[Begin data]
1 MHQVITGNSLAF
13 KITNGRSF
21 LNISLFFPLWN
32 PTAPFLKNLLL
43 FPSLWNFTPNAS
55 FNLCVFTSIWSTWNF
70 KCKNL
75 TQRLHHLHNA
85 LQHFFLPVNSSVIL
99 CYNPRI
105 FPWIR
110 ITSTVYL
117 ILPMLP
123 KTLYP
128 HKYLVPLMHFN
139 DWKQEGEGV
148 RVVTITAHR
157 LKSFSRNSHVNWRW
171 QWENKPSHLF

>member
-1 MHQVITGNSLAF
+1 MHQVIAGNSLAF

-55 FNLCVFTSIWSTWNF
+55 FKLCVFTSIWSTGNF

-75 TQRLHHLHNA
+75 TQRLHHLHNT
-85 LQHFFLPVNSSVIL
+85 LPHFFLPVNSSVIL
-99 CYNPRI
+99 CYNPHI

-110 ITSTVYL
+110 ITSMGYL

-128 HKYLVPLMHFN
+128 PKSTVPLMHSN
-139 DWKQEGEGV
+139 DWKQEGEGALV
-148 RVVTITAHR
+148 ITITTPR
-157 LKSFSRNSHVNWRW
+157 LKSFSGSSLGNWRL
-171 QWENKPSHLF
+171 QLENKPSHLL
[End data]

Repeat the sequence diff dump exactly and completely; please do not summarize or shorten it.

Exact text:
1 MHQVITGNSLAF
13 KITNGRSF
21 LNISLFFPLWN
32 PTAPFLKNLLL
43 FPSLWNFTPNAS
55 FNLCVFTSIWSTWNF
70 KCKNL
75 TQRLHHLHNA
85 LQHFFLPVNSSVIL
99 CYNPRI
105 FPWIR
110 ITSTVYL
117 ILPMLP
123 KTLYP
128 HKYLVPLMHFN
139 DWKQEGEGV
148 RVVTITAHR
157 LKSFSRNSHVNWRW
171 QWENKPSHLF

>member
-1 MHQVITGNSLAF
+1 MHQVIAGNSLAF

-55 FNLCVFTSIWSTWNF
+55 FKLCVFTSIWSTGNF

-75 TQRLHHLHNA
+75 TQRLHHLHNT
-85 LQHFFLPVNSSVIL
+85 LPHFFLPVNSSVIL
-99 CYNPRI
+99 CYNPHI

-110 ITSTVYL
+110 ITSMGYL

-128 HKYLVPLMHFN
+128 PKSTVPLMHSN
-139 DWKQEGEGV
+139 DWKQEGEGALV
-148 RVVTITAHR
+148 ITITTPR
-157 LKSFSRNSHVNWRW
+157 LKSFSGSSLGNWRL
-171 QWENKPSHLF
+171 QLENKPSHLL